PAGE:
And he does not forget to add a necessary caveat: “The tests are, however, not proofs of fraud, nor does it suggest that manipulation was widespread.” I suspect that the outrage at this paper is precisely because it refuses to say anything outlandish or engage in political rhetoric.

The refreshing thing about this paper is that it does not tread the beaten path. It carefully side-steps the red-herring in the debates on electoral manipulation, namely EVM hacking. I have repeatedly argued, much to the disappointment of my own friends, that we do not yet have any credible evidence of election outcomes being manipulated through EVM tampering.

What we have are a fair set of assumptions: that an electronic device like EVM can be manipulated, that the ruling dispensation would have no compunction in resorting to such manipulation and that the Election Commission cannot be trusted to stand up to such a possible fraud. These assumptions are good enough to suggest that we need to be on the guard, that EVMs can be manipulated, but these do not prove that EVMs have been used to manipulate election results.

Fortunately, Sabyasachi Das does not get into this tiresome and somewhat fruitless debate over EVM tampering. Nor does he try to put together evidence of ground-level electoral manipulations. A lot of anecdotal and local evidence does exist but at this stage it is very hard to prove it beyond reasonable doubt. And it does not add up to a big picture of overall electoral fraud. The job of examining this kind of evidence is best left to investigative journalists or future historians.

Before jumping to any conclusion, we must remember that this paper is about probability. It can only tell us that something is fishy; it cannot catch the fish. This is no legal proof that establishes a fraud-trail between the culprit and the beneficiary. Nor does it cast aspersions on the entire outcome of 2019 elections.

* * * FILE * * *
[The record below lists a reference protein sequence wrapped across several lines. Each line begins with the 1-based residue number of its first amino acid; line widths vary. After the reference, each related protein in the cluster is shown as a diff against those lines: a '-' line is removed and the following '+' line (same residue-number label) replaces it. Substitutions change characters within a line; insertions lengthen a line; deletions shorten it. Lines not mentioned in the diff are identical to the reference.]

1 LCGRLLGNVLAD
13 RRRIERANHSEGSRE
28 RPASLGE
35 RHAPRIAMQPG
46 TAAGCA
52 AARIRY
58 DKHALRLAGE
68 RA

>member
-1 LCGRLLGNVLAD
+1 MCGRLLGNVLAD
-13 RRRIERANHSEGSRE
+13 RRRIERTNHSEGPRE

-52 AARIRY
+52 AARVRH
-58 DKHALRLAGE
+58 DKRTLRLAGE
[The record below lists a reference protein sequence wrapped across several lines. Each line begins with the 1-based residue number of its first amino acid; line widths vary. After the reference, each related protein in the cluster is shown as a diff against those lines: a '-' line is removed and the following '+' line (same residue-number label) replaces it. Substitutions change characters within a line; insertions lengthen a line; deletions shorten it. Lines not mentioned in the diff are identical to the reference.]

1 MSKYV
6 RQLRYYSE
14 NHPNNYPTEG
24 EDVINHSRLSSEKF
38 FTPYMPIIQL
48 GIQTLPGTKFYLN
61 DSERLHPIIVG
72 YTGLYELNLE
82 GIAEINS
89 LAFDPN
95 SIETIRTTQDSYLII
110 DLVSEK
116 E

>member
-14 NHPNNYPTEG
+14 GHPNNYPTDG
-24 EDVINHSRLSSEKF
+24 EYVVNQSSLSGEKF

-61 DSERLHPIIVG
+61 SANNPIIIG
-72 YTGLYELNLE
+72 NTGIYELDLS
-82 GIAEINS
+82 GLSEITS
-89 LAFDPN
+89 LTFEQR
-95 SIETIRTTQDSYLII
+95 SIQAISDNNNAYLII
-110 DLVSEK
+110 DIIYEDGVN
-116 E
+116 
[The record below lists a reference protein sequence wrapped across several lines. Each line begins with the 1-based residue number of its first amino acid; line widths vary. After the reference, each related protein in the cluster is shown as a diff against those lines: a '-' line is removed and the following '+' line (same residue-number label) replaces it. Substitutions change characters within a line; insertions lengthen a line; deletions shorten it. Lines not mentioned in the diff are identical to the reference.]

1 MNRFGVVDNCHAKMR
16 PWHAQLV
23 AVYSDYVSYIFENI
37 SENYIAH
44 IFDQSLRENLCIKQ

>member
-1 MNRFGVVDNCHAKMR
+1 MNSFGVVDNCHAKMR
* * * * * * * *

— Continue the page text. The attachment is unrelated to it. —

Summary of election forensics
Instead, Das shifts his focus from process to the outcome. Assuming that any electoral malpractice would leave its traces, he analyses the patterns of outcome at the constituency and booth level and zeros in at apparent abnormalities. This is election forensics. The advantage is that this is based on official election data, not any allegation or some disputed data set. Besides, it can be analysed at the booth level and aggregated at the national level. The limitation is that while it establishes a pattern of malpractice, and can help identify a mechanism as well, this is probabilistic reasoning. It cannot provide hard evidence that establishes quid pro quo. It is like investigations into financial frauds: statistics can help you detect a fraud and locate its site, but it cannot be relied upon for prosecution. You need a police investigation to follow up.

Let me now break down the argument of this paper in simple English (with some technical details for those interested):